Canterbury District Local Plan to 2040

Consultation on the draft Canterbury District Local Plan To 2040 is underway and comments are welcome.

We have used the feedback received from our issues consultation in 2020, options consultation in 2021 and previous 12-week consultation in October 2022 on the last draft Canterbury Local Plan to 2045 to help shape this revised version. 

Once approved by a government-appointed Planning Inspector, and formally adopted by the council, the Canterbury District Local Plan To 2040 will form Canterbury City Council’s official planning blueprint until 2040. 

The revised draft plan proposes to allocate land for new homes, jobs, new schools, a new hospital and community uses. It also seeks to put in place new rules designed to dictate the quality and density of developments, boost biodiversity, protect valued open spaces over the long term and to ensure any new development minimises its contribution to climate change while also mitigating against its effects.

Why do we need a Local Plan?

Local planning authorities like Canterbury City Council are required by the government to provide a long-term Local Plan that sets how it will meet the district’s needs into the future. 

The government dictates Local Plans need to be reviewed every five years and has set a deadline of 30 June 2025 for the district’s next plan to be submitted.

Failure to meet this deadline could lead to government intervention and potential penalties.

In fact, without a plan, our planners and councillors on the Planning Committee may find they are unable to resist unacceptable developments – maybe because they are in the wrong locations or come without important infrastructure – or, if they refuse them, that their decisions will be overturned on appeal by a Planning Inspector.

Failure to adopt a Local Plan could mean central government steps in to write one for the council including the policies for where growth happens. It would dictate the quality of new development.

A number of complex factors have to be taken into account when formulating the Local Plan including the need to demonstrate it will deliver the number of homes the government decides the district needs using a calculation known as the standard methodology.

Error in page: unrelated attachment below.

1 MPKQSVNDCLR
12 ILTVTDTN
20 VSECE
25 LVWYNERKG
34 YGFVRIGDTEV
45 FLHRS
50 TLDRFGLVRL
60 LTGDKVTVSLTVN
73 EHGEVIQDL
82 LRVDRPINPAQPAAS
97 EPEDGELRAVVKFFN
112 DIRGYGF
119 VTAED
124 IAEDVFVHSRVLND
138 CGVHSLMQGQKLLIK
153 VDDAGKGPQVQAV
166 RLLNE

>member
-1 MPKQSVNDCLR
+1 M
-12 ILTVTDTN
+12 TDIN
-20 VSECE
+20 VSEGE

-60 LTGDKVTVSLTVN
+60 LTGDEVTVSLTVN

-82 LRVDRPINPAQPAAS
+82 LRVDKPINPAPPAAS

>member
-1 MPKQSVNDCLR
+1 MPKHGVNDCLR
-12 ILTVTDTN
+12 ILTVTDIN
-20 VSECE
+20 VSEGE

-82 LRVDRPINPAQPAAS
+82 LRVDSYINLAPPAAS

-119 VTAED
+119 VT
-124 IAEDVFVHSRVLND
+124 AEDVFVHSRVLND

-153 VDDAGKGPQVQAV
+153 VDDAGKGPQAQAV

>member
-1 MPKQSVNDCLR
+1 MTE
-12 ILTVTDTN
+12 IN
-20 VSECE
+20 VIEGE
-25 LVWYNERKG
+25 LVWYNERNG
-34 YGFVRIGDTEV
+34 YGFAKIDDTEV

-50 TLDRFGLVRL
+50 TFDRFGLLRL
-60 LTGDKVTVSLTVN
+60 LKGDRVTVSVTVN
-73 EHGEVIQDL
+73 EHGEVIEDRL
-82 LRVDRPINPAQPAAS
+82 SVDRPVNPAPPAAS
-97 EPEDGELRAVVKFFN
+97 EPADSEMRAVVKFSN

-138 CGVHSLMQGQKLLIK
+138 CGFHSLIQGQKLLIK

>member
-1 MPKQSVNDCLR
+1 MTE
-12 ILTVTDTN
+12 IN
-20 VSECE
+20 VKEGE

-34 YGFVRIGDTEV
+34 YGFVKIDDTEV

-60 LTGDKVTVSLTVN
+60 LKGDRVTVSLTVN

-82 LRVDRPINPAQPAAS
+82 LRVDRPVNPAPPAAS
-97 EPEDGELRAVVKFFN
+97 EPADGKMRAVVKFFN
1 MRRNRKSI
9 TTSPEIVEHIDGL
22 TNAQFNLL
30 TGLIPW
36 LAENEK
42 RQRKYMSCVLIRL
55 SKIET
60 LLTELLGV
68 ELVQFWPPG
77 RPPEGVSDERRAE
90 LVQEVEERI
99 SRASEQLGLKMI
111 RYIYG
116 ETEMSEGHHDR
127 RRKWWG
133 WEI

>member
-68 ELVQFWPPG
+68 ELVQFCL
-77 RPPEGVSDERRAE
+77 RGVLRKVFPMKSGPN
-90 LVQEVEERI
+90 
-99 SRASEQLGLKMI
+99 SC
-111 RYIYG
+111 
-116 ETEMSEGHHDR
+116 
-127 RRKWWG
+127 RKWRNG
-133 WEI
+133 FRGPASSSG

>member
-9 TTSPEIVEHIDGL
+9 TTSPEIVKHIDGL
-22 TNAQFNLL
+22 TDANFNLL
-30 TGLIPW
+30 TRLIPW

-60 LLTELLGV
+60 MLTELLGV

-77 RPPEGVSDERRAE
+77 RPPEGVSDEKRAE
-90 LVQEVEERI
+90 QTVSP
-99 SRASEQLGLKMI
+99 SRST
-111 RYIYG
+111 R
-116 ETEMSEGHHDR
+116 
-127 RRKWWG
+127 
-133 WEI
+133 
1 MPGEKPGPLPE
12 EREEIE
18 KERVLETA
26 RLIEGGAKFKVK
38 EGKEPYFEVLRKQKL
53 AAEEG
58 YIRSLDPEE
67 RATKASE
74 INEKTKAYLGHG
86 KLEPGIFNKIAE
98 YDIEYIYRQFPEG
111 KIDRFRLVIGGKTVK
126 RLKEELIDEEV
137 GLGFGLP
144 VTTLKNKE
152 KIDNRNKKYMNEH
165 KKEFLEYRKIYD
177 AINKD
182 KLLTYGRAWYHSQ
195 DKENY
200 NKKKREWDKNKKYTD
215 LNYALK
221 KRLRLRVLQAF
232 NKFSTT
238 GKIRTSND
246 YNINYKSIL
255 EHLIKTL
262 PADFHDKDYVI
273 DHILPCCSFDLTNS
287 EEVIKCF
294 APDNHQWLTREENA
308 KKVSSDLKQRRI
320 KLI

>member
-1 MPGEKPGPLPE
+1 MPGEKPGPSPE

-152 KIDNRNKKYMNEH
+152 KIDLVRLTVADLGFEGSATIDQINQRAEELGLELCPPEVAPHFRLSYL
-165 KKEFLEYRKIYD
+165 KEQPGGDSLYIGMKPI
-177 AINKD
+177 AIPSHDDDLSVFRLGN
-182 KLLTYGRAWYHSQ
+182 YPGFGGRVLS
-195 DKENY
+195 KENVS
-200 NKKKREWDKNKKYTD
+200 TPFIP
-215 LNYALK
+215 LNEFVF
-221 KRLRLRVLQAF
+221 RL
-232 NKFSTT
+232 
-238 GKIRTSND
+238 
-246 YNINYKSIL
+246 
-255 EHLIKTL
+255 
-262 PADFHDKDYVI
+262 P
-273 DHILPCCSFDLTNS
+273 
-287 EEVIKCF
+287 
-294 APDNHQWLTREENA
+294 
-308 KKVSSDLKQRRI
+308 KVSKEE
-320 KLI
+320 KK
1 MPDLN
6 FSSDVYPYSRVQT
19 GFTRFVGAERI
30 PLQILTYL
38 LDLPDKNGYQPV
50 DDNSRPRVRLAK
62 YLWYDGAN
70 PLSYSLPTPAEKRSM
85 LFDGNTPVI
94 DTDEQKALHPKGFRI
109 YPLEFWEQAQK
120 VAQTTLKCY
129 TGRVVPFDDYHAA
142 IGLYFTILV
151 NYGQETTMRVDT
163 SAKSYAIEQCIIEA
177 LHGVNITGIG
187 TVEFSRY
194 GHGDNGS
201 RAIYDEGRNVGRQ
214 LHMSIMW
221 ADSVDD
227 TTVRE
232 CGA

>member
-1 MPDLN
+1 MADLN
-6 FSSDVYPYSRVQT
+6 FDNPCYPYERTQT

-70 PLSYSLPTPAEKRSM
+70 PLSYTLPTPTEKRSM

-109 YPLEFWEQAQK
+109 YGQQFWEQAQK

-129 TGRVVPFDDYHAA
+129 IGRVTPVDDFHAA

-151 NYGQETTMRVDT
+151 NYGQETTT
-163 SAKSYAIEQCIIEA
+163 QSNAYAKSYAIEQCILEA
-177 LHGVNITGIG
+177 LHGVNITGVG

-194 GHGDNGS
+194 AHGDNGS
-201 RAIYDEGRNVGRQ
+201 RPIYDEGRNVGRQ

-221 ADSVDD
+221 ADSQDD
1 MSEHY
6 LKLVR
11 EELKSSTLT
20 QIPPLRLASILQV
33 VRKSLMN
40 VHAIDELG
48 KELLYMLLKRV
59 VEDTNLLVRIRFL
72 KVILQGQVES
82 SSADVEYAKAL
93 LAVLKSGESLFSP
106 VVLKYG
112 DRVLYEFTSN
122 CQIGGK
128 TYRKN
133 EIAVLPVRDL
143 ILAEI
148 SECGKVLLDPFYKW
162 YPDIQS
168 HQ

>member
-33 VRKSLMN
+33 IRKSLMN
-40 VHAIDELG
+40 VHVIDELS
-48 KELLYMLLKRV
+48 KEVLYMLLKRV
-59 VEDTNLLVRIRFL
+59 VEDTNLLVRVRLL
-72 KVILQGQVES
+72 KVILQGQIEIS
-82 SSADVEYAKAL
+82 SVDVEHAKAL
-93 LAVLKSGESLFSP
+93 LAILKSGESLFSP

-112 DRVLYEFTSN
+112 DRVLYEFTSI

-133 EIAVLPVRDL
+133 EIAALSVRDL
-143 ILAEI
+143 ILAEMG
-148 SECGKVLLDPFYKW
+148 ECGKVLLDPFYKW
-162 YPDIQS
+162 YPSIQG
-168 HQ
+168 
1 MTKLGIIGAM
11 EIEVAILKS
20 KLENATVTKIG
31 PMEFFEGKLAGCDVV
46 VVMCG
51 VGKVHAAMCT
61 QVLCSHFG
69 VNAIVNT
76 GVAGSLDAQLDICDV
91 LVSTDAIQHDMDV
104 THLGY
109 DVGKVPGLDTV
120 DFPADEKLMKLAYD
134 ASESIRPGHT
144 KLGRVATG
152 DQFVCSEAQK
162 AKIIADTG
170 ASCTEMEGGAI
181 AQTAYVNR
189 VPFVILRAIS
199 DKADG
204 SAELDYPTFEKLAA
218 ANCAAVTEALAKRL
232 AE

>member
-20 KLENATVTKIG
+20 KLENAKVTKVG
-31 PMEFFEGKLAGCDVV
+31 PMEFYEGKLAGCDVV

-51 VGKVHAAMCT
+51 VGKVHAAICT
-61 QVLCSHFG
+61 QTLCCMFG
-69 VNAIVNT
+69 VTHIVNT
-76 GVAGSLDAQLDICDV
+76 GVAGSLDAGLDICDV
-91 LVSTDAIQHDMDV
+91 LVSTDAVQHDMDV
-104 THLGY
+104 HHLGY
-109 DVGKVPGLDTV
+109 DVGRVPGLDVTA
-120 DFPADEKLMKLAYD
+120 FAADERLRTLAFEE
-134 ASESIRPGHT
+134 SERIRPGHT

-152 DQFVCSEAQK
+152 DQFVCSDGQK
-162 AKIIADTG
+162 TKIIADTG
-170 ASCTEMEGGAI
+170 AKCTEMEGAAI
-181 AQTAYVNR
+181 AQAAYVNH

The number of houses the government requires to be built in the district each year has grown by more than 50% in recent years.

When pulling together a Local Plan, officers must ensure the process follows the appropriate legislation, there is the expert evidence to justify a particular decision, the views of key and statutory stakeholders such as Kent County Council, as the lead authority on issues such as transport and education, and the views of the public have been taken into consideration.

How we’ve used your feedback to shape the draft plan

In 2020, we asked you to tell us about the issues affecting you and your local area. Using these issues, we drafted a set of options for different policies with our future Local Plan in mind.

In 2021, we consulted you on these options. We gave you the opportunity to comment on which of the options you thought were more appropriate and why.

In 2022, we consulted on the previous draft Canterbury District Local Plan To 2045. This resulted in more than 2,000 responses from individuals and organisations and more than 24,000 individual representations. 

The purpose of these consultations was to identify the key planning issues and opportunities the new Local Plan should address. The feedback received from you has helped us shape our draft Local Plan and influence the next stages.

Our Consultation and Engagement Topic Paper contains the responses to both the issues and options consultations, and the links to the responses can be found in the appendices.

This will form part of the evidence submitted to the Planning Inspector who makes the final decision on whether our plan is sound.

What’s changed since the last draft plan?

The key differences proposed between this draft and the last can be summarised as:

  • the plan period being reduced from 2045 to 2040/41
  • a fall in the number of new homes proposed by a total of 4,149 – from 13,495 to 9,346 over the life of this plan compared to the previous draft plan
  • removal of the proposed new settlement at Cooting Farm near Adisham
  • removal of the proposal for an Eastern Movement Corridor, better known as the Eastern Bypass, in Canterbury, and, as a consequence:
  • removal of the proposed Canterbury Circulation Plan which contained the suggestion that the city should be zoned to remove ‘rat runs’ and force active travel opportunities